Young women, take note. This is what is in store for you should you choose to waste your youth on men of “high quality” in your younger years. For many, no doubt, you would rather sleep with attractive men in your youth than marry a “lesser man” and be committed to him, but that is the pathway to ruin and loneliness. The type of misery your male peers in their twenties experienced will be yours for the remainder of your natural life should you let your natural “I can do better” instincts take over. One in three women are unmarried in their thirties, and one in five women never marry. Your great-grandmothers knew and understood that finding a good man and settling down with him to build a life together was more important than meeting an “interesting man” and enjoying the moment. How the times have changed.

”It’s wall-to-wall arseholes out there,” reports Penny, a 31-year-old lawyer. She is stunned by how hard it is to meet suitable men willing to commit. ”I’m horrified by the number of gorgeous, independent and successful women my age who can’t meet a decent man.”

Penny acknowledges part of the problem is her own expectations – that her generation of women was brought up wanting too much. ”We were told we were special, we could do anything and the world was our oyster.” And having spent her 20s dating alpha males, she expected them to be still around when she finally decided to get serious.

But these men go fast, many fishing outside their pond. The most attractive, successful men can take their pick from women their own age or from the Naomis, the younger women who are happy to settle early. Almost one in three degree-educated 35-year-old men marries or lives with women aged 30 or under, according to income, housing and marriage surveys by the Bureau of Statistics.

”I can’t believe how many men my age are only interested in younger women,” wails Gail, a 34-year-old advertising executive as she describes her first search through men’s profiles on the RSVP internet dating site. She is shocked to find many mid-30s men have set up their profiles to refuse mail from women their own age.

”We arrived at the top of the staircase,” Bolick wrote, ”finally ready to start our lives, only to discover a cavernous room at the tail end of a party, most of the men gone already, some having never shown up – and those who remain are leering by the cheese table, or are, you know, the ones you don’t want to go out with.”

You were lied to. It’s understandable why you’d feel annoyed. Men were lied to as well. They were told to go to school, get good grades, go to college, major in something you want, get a job and bust your ass at it, spend a decade dating, then you’ll get a wife and children. Only that didn’t turn out exactly the way they were led to believe. Nobody ever mentioned that the dream wouldn’t happen until one’s 30s, after a decade of trial-and-error, that the job market would mean few would get jobs even half as good as what their parents had, that staying married was a coin-toss, and that the sex life young men envision with their future wives is something they’re not allowed to have expectations over. Oh and if they get divorced, they have to pay alimony and possibly child support. Is it any wonder men are refusing to go along any more and marry these aging career hags?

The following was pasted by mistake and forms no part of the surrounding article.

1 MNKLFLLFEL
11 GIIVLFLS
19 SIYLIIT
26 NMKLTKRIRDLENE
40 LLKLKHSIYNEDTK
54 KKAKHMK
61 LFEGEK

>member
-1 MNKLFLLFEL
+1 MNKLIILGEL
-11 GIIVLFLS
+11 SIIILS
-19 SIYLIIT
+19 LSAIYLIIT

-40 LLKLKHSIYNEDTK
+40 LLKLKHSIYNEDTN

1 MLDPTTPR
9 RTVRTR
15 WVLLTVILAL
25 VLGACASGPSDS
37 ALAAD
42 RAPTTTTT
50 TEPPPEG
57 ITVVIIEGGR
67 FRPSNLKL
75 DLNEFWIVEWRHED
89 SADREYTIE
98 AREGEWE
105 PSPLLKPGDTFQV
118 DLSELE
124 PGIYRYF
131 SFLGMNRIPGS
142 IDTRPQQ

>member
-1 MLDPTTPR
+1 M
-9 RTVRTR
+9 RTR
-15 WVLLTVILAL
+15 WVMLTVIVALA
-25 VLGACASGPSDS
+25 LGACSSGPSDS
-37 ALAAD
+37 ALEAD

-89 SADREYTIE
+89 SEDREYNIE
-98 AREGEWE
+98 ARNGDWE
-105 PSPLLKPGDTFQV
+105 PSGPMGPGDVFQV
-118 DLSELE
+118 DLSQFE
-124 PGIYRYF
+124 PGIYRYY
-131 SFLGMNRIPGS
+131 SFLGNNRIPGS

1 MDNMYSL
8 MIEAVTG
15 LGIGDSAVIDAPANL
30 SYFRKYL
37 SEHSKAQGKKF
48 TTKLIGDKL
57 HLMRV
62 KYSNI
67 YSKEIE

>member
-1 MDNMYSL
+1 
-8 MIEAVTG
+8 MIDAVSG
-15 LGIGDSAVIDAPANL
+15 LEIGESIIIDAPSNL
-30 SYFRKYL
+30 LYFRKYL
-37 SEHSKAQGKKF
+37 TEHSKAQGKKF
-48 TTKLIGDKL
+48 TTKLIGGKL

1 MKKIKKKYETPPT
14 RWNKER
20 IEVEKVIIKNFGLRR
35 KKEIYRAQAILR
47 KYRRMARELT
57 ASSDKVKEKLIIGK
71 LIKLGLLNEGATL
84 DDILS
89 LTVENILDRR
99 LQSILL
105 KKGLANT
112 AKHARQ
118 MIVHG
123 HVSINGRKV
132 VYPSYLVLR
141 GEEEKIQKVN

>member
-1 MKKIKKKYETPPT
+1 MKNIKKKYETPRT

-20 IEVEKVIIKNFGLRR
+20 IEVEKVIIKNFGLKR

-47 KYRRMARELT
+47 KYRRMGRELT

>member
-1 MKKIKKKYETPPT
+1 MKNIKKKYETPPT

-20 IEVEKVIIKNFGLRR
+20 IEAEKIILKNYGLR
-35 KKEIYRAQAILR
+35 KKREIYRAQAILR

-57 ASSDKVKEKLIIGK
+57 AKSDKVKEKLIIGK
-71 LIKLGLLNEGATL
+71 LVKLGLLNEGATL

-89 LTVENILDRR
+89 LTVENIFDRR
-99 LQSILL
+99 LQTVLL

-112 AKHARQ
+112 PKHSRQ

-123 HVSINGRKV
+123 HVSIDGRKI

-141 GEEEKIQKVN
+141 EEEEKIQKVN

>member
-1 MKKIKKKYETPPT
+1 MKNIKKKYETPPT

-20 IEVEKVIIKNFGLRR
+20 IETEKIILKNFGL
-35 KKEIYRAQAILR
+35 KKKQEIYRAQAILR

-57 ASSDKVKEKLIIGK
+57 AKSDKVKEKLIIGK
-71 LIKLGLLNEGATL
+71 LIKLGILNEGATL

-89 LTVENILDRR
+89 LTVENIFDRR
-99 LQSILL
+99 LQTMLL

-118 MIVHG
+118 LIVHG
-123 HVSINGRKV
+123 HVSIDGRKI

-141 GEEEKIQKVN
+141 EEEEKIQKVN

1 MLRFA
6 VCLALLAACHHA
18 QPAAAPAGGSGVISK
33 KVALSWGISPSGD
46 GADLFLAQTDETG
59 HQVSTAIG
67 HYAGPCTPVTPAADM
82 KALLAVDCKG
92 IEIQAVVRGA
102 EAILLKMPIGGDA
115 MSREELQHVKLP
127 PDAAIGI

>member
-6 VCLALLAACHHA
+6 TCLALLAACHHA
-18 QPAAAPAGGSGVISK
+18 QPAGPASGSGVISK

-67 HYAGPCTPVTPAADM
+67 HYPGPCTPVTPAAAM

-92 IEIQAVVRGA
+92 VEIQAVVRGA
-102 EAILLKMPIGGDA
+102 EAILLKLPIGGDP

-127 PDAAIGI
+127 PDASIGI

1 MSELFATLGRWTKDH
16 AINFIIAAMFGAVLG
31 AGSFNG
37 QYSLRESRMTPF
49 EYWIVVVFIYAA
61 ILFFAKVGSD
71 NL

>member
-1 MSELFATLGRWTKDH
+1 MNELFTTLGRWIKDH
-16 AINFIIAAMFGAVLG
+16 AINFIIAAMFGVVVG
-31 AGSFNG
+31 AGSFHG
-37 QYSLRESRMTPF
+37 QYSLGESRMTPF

So, many women are missing out on their fairytale ending – their assumption that when the time was right the dream man would be waiting. The 30s are worrying years for high-achieving women who long for marriage and children – of course, not all do – as they face their rapidly closing reproductive window surrounded by men who see no rush to settle down.

Men know the feeling. But unfortunately, the sympathies they have for these women are limited to non-existent.

”Maybe we need to get over ourselves,” she writes. The 40-year-old single mother enlisted a team of advisers who helped her realise that while she was conducting her long search for the perfect man – Prince Charming or nobody – her market value had dropped through the floor.

”Our generation of women is constantly told to have high self-esteem, but it seems that the women themselves are at risk of ego-tripping themselves out of romantic connection,” she writes. She acknowledges she made a mistake not looking for a spouse in her 20s, when she was at her most desirable. She advises thirtysomething women to look for Mr Good Enough before they have even less choice. ”They are with an ‘8’ but they want a ’10’. But then suddenly they’re 40 and can only get a ‘5’!”

That’s good advice. If Western civilization had more women who learned from their mistakes and warned younger women to not repeat them, millions of people would spared decades of grinding loneliness and broken dreams. But it would require an amount of humility and introspection that, unfortunately, the average woman in her 30s and 40s today just cannot muster. And so, younger women will be left with increasingly large numbers of middle-age women to draw their conclusions from. “Do I want to end up that like that?” “Can I beat the odds?” “Am I too young to marry?” All eyes are on the Millennials now, the Xers’ time has passed. Will they make better dating and marriage decisions than their next-elders or will they follow suit and even take it to the next level of self-absorption? Time will tell, we only have to wait.